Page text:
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Home / Health / Autism is more common than previously thought; CDC says 1 in 59 US children has Autism Spectrum Disorder

Autism is more common than previously thought; CDC says 1 in 59 US children has Autism Spectrum Disorder



About 1 in 59 children in the United States live with Autism Spectrum Disorder according to a report released today by the Centers for Disease Control and Prevention tracking autism in 11 communities across the country. This is a higher number than the previous estimate from 2016, in which 1 out of every 68 children in the US has autism.

Autism is a neurological and developmental disorder characterized by challenges with social skills, repetitive behaviors, as well as speech and nonverbal communication. It occurs in early childhood and lasts throughout the lifetime of a human being.

The data comes from CDC Autism and Developmental Disease Monitoring (ADDM) Network, a tracking system that provides estimates of the prevalence and characteristics of autism spectrum disorder among more than 300,000 year-old children from 1

1 communities in the US It is not a representative sample of the United States, but a detailed look at autism in those specific communities. The CDC says it is the largest population-based program for monitoring autism and the only autism tracking system that examines health and education records.

Researchers may not yet be guided by the report of whether autism is actually on the rise or whether the new numbers are due to improvements in the detection and diagnosis of the condition.

But they say that part of the increase could be due to improved identification of autism cases in minority populations. While data show that autism is even more common in white children, the number of Hispanic and black children is growing. This is important, experts say, because the early diagnosis of autism means that interventions may begin at a younger age and children are more likely to reach their full potential.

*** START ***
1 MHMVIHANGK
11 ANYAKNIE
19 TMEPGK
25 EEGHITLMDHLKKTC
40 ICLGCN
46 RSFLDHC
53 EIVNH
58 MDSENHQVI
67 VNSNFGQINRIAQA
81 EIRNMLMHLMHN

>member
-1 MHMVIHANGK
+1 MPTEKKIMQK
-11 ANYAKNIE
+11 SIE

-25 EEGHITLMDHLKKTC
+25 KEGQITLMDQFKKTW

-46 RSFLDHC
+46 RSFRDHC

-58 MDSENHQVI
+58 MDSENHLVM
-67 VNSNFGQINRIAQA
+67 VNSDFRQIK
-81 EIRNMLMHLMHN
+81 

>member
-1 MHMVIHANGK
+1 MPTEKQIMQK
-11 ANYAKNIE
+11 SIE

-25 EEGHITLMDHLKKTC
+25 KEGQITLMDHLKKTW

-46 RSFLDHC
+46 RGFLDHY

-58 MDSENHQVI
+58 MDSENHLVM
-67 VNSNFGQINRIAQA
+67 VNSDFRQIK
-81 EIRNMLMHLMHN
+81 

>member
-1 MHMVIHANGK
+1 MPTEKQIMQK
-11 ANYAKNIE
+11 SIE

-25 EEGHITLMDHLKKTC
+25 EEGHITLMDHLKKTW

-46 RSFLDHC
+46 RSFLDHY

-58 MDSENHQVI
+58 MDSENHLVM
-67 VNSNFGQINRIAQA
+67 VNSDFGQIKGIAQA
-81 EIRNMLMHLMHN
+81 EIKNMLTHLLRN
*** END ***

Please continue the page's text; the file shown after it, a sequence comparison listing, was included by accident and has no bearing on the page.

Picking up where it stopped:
"Autism prevalence among black and Hispanic children is approaching that of white children," said Stuart Shapira, MD, Ph.D., deputy director of science at the National Center for Birth Defects and Developmental Disorders of the CDC, in a statement. "The higher number of black and Hispanic children now associated with autism may be due to more effective use of minority communities and increased efforts to have all children screen for autism to provide the services they need can receive. "

The report also highlighted the need to identify more children with autism at a younger age and bring them into early intervention programs. The researchers found that less than half of the children in the report received their first autism diagnosis when they were 4 years old.

In addition, 85 percent of children with autism had concerns in their health records By the time of the development of 3 years, less than half received developmental evaluation up to that age.

This delay is a serious concern as it can delay the onset of these children's services.

"Parents can track their child's development and act early when there is a concern. Health care providers can recognize and help parents address these concerns. And those who work with or for children can use their powers To ensure that all children with autism are identified and connected with the services they need as early as possible, " Shapira. "Together we can improve the future of a child."

© 2018 CBS Interactive Inc. All Rights Reserved.


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